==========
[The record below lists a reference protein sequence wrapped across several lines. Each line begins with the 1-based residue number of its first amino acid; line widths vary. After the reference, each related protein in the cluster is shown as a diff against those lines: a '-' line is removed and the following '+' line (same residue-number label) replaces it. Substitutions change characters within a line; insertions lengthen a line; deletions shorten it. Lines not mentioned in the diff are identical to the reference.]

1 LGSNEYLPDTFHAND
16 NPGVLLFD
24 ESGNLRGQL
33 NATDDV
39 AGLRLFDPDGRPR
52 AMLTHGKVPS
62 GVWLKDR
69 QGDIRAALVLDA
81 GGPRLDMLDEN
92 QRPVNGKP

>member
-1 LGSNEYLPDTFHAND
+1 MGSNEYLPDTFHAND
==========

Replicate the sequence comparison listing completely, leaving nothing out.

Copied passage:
[The record below lists a reference protein sequence wrapped across several lines. Each line begins with the 1-based residue number of its first amino acid; line widths vary. After the reference, each related protein in the cluster is shown as a diff against those lines: a '-' line is removed and the following '+' line (same residue-number label) replaces it. Substitutions change characters within a line; insertions lengthen a line; deletions shorten it. Lines not mentioned in the diff are identical to the reference.]

1 LGSNEYLPDTFHAND
16 NPGVLLFD
24 ESGNLRGQL
33 NATDDV
39 AGLRLFDPDGRPR
52 AMLTHGKVPS
62 GVWLKDR
69 QGDIRAALVLDA
81 GGPRLDMLDEN
92 QRPVNGKP

>member
-1 LGSNEYLPDTFHAND
+1 MGSNEYLPDTFHAND